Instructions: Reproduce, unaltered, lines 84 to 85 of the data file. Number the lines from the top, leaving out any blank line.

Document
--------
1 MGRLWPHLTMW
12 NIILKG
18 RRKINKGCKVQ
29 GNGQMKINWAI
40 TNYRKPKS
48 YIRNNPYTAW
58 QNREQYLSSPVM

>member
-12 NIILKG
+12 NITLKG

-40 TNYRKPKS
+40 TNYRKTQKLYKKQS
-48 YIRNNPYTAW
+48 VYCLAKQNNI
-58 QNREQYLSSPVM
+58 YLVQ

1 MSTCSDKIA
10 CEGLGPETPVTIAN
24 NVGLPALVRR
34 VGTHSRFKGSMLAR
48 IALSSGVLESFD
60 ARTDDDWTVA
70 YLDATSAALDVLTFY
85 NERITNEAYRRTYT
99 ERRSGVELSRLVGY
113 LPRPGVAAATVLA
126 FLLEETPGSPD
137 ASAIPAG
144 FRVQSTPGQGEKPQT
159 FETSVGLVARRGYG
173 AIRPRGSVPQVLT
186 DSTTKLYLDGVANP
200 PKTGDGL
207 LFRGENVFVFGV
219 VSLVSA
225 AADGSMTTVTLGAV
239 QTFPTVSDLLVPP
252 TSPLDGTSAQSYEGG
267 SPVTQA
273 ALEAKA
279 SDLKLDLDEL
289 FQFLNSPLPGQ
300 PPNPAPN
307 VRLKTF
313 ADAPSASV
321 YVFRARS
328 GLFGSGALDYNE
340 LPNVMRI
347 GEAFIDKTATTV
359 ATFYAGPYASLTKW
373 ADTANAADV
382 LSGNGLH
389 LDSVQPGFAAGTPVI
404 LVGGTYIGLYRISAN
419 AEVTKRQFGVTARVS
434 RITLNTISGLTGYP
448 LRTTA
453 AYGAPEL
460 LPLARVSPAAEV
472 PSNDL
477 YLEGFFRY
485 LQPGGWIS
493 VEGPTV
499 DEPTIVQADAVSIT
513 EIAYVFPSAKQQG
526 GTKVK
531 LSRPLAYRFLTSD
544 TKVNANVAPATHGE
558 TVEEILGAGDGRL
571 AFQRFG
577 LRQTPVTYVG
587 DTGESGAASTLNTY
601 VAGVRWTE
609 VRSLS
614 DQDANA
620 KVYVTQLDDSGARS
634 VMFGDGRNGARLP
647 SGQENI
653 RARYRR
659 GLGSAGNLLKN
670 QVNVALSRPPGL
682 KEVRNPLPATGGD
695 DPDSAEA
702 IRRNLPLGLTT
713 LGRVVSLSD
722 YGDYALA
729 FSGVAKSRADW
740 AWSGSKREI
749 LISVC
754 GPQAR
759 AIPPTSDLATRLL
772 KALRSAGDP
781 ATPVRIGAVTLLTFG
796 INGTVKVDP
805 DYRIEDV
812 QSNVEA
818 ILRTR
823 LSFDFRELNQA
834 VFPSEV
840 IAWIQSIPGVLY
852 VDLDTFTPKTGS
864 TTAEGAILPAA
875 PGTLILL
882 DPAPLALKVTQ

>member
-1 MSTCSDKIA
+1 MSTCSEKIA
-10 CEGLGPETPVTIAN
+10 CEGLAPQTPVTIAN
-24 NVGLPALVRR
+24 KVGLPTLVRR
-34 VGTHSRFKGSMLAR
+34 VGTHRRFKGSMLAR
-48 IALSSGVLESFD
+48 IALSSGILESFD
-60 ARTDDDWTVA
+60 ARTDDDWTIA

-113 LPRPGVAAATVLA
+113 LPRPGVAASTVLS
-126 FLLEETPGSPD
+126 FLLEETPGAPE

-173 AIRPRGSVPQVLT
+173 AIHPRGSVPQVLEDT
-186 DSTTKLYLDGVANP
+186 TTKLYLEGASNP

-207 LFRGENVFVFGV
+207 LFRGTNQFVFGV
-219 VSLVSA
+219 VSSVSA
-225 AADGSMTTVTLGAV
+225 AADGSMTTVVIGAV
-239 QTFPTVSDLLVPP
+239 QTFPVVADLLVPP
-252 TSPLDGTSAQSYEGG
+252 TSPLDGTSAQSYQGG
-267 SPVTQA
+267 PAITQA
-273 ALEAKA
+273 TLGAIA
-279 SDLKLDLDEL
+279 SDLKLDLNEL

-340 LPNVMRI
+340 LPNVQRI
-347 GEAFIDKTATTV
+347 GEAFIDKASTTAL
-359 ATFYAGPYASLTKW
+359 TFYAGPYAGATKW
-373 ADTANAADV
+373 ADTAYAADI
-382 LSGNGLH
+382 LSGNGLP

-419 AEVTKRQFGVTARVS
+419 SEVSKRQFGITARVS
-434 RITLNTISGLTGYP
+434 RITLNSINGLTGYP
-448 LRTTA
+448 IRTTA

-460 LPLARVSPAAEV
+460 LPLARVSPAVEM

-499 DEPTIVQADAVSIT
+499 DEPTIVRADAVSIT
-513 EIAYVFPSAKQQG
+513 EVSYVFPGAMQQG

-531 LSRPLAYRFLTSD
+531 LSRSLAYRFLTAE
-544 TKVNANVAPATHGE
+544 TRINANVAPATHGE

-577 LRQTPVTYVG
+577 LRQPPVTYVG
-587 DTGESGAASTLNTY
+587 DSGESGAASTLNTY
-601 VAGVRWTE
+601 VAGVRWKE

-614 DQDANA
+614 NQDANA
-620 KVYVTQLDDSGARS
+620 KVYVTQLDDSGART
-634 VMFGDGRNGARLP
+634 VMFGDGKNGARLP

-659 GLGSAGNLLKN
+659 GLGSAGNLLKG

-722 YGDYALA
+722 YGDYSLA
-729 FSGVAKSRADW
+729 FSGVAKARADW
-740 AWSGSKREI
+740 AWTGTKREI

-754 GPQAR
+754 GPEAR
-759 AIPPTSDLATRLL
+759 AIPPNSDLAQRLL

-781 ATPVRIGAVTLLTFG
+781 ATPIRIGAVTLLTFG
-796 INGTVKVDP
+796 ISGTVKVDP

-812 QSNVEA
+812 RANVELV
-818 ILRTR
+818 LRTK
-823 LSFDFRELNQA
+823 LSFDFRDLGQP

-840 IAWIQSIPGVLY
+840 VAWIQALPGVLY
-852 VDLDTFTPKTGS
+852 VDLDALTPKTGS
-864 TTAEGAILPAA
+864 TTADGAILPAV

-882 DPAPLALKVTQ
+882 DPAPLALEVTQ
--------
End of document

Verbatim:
702 IRRNLPLGLTT
713 LGRVVSLSD